What is a metal?
What is a metal?

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What is a metal?

2 Arrangement of atoms in metals

Most metal atoms pack closely together in a similar way to fruit on packing trays (Figure 2). This arrangement is the most efficient use of space as apples are packed as closely together as they can. Note how most of the apples are in contact with six neighbouring apples.

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Figure 2  Apples on a packing tray.

But metals are three-dimensional. The layer of atoms represented by the apples in Figure 2 will be covered by other layers in a solid metal. For most metals, this three-dimensional structure can be seen in the way fruit is sometimes stacked on market stalls. A second layer of apples will fit neatly in the hollows created by the bottom layer. The third layer of apples will lie directly above the first layer. This pattern is known as a hexagonal closed packed (hcp) structure. Watch Video 1 which illustrates this structure using spheres to build a model.

Download this video clip.Video player: Video 1
Skip transcript: Video 1  Close packing in three dimensions. (2:46 min)

Transcript: Video 1  Close packing in three dimensions. (2:46 min)

INSTRUCTOR
We’ll start by building the simplest of the models, which is the hexagonal close-packed array. First, we fill a tray with transparent spheres so that the row of spheres furthest away from you contains five and the row nearest to you contains four. Next, we put on another layer of the clear spheres. You will find that these fit neatly in the hollows created by the bottom layer.
Notice that the hollows have an almost triangular shape. There are two possible positions for the second layer, covering either triangles with tips pointing away from you or over triangles with their tips pointing towards you. We’re putting the second layer of the triangles with the tips pointing away from you, but it’s an arbitrary choice. It doesn’t matter which you choose.
The second layer now has three rows of spheres - four in the first, three in the middle and four in the next. Now, we add the third layer of spheres. For hexagonal close-packing, they have to lie directly above the first layer. Looking down on the model, you will see that we can do this now by covering the triangles with the tips pointing towards you.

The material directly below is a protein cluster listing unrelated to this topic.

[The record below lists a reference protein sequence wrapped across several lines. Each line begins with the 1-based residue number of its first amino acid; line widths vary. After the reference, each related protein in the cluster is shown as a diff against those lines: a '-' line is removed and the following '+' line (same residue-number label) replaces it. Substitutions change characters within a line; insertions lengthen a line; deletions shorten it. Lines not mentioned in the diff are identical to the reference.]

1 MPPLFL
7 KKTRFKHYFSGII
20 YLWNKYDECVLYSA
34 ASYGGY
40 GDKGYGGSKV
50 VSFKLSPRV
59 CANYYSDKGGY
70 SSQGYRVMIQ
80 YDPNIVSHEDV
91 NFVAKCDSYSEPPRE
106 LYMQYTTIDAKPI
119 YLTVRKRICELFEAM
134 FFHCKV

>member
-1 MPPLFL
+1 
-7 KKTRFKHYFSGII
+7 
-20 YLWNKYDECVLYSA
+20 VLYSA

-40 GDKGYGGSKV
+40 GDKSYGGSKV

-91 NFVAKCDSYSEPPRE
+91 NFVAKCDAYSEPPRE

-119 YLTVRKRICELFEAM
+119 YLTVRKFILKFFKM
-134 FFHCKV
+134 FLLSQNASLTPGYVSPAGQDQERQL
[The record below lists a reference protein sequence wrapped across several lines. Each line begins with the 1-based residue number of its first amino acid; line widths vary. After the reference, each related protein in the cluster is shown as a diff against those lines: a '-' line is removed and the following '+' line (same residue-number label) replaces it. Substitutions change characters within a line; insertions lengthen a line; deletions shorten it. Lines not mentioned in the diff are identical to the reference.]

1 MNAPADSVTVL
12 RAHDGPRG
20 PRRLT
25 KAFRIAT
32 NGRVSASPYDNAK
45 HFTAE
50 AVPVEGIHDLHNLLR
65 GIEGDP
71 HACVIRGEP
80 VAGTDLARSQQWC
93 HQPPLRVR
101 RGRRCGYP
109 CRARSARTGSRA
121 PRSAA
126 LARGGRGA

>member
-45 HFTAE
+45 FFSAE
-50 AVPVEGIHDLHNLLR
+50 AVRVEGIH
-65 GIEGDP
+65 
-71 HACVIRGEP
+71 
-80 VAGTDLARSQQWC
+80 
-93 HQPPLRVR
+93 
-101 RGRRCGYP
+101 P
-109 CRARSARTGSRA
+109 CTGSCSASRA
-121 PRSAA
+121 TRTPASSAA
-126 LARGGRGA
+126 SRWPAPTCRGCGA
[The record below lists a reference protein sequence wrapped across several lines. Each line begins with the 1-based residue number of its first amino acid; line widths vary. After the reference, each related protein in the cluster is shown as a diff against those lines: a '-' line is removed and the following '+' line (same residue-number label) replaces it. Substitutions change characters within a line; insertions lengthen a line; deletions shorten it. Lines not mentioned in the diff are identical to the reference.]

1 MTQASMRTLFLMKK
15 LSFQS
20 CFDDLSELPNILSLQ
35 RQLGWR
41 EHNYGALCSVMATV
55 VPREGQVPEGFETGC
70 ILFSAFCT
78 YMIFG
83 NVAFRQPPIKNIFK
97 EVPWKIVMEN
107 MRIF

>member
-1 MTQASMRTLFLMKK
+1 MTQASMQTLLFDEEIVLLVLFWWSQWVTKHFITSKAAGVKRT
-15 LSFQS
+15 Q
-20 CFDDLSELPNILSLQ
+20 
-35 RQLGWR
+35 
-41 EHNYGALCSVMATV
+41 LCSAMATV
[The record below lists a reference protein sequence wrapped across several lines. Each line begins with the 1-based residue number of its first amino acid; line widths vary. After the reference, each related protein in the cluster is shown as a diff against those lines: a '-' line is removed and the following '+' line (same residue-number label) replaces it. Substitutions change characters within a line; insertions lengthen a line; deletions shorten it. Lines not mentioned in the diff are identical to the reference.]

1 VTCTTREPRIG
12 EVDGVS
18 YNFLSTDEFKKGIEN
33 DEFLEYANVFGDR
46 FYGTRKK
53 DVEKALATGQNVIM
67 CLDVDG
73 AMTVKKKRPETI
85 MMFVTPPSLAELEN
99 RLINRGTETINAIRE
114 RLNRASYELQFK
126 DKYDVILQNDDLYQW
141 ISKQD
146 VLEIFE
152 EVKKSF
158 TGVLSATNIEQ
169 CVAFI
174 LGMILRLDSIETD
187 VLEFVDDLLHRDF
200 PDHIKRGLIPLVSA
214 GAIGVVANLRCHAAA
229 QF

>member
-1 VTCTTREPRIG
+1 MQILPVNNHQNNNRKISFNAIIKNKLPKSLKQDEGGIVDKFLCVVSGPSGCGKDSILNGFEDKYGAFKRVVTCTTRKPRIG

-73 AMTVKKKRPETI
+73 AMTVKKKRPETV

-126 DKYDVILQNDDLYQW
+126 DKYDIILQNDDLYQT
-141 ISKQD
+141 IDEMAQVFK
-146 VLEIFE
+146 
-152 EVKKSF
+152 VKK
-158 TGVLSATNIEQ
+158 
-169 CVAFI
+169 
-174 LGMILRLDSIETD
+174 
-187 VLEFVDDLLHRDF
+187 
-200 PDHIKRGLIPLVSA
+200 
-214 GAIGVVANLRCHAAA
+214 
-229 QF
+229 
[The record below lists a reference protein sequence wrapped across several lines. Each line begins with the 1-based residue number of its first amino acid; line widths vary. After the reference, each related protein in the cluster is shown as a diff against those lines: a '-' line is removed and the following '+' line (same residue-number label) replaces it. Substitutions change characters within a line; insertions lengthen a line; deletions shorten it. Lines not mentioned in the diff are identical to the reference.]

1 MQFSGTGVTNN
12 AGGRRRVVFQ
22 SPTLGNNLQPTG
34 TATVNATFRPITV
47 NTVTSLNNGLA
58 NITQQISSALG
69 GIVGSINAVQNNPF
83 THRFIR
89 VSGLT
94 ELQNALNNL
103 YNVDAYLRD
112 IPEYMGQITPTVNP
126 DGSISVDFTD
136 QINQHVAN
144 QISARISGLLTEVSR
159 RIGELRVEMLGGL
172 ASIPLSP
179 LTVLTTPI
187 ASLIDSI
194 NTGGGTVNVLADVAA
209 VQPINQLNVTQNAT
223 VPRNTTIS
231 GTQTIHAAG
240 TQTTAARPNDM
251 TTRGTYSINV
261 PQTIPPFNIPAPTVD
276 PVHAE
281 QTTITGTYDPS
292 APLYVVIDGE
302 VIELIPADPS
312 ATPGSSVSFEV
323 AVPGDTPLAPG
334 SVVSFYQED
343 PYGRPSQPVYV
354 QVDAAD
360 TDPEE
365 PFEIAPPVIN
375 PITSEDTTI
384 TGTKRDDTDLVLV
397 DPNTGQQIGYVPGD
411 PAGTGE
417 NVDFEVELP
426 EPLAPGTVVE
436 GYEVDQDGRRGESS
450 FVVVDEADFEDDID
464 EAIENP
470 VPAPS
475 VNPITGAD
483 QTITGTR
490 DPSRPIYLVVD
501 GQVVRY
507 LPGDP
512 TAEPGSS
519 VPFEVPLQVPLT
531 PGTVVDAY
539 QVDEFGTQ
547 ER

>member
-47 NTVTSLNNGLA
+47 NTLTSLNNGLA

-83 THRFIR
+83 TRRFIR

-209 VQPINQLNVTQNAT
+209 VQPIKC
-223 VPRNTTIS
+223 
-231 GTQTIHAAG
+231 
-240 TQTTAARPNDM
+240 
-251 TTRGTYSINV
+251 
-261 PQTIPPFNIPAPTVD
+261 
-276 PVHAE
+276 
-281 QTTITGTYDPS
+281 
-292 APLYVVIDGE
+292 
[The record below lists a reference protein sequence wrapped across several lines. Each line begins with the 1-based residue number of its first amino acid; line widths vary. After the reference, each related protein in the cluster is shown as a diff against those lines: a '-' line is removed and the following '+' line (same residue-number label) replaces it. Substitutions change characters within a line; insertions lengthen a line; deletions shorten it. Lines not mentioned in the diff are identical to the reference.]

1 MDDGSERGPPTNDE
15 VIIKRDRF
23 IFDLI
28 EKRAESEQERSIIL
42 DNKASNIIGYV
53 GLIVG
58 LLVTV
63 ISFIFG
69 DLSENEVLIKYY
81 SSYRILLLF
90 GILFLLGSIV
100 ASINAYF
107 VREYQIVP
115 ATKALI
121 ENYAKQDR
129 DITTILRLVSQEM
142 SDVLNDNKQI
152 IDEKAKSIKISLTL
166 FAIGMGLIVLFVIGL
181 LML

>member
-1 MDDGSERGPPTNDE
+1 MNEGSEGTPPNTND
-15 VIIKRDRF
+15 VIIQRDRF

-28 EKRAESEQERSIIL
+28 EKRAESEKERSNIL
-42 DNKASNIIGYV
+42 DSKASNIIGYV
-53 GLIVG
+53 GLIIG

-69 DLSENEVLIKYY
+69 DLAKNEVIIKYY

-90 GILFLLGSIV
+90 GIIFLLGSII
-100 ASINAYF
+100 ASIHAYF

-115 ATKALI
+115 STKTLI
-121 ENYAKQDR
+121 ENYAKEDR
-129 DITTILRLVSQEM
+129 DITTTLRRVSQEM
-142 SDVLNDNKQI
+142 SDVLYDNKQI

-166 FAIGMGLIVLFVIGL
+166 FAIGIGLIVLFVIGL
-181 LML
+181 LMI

Layer three of the model contains five spheres. Now, look again at the hexagonal close-packed model. We have coloured a sphere in the middle of the second layer.
Count up the number that are touching it. There are three in the bottom layer. There are six in the same layer. In the layer above, there are also three that touch it - making 12 in all.
End transcript: Video 1  Close packing in three dimensions. (2:46 min)
Video 1  Close packing in three dimensions. (2:46 min)
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The ongoing arrangement of metal atoms in a three-dimensional regular ordered pattern is known in chemistry as a lattice structure.

A simple model of an atom is a central atomic nucleus with electrons arranged in shells at different distances from the nucleus. Lithium has the smallest atom of all metals. Figure 3 shows a simple representation of a lithium atom. The smaller dots represent electrons moving around the central nucleus. The large dot at the centre represents the nucleus of the lithium atom containing protons and neutrons. Moving outwards from the nucleus, you can see a region of empty space before a narrow region where there is a good chance of meeting a set of two electrons. This first shell can only contain a maximum of two electrons. Then there is more empty space before another narrow region in which up to six electrons can be found.

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Figure 3 Illustration of shells in a lithium atom

Each electron carries a minute but standard amount of negative electric charge, or charge for short. Electric charge is the property of matter that causes electrical phenomena. Conventionally, chemists and physicists speak of an electron as having a charge of −1. The units do not matter in this case as the ‘−1’ is a comparative amount: one electron has a charge of −1, two electrons a charge of −2 and ten electrons a charge of −10.

However, atoms are neutral particles: that is, they carry no net charge. This means that the total negative charge of the electrons must be balanced by the total positive charge in these positive particles in the atom, so that the whole atom has a net charge of zero. These positive particles are known as protons and each one carries the same amount of charge as an electron but has the opposite sign, +1.

Each element has its own specific signature in terms of number of protons, neutrons and electrons. Lithium has 3 protons, 4 neutrons and three electrons.

  • What overall charge would an atom of lithium have?

  • One atom of lithium would have an overall charge of zero as the three positive protons will equal the negative charge of the three electrons.

  • If a nucleus of an atom was separated from the rings of electrons would it have a positive or a negative charge?

  • The nucleus would be positively charged because of the protons within it. The strength of the positive charge would depend upon the number of protons within the nucleus.

A feature of metal atoms is that the electrons in the outer shells do not remain in the proximity of a specific nucleus. In bulk metals, these electrons, rather than being associated with any particular metal atom, can be thought to be part of a shared ‘sea’ of electrons that move freely (Figure 4). These are known as delocalised electrons.

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Figure 4  Positively charged nuclei (plural for nucleus) in a cloud of delocalised electrons.
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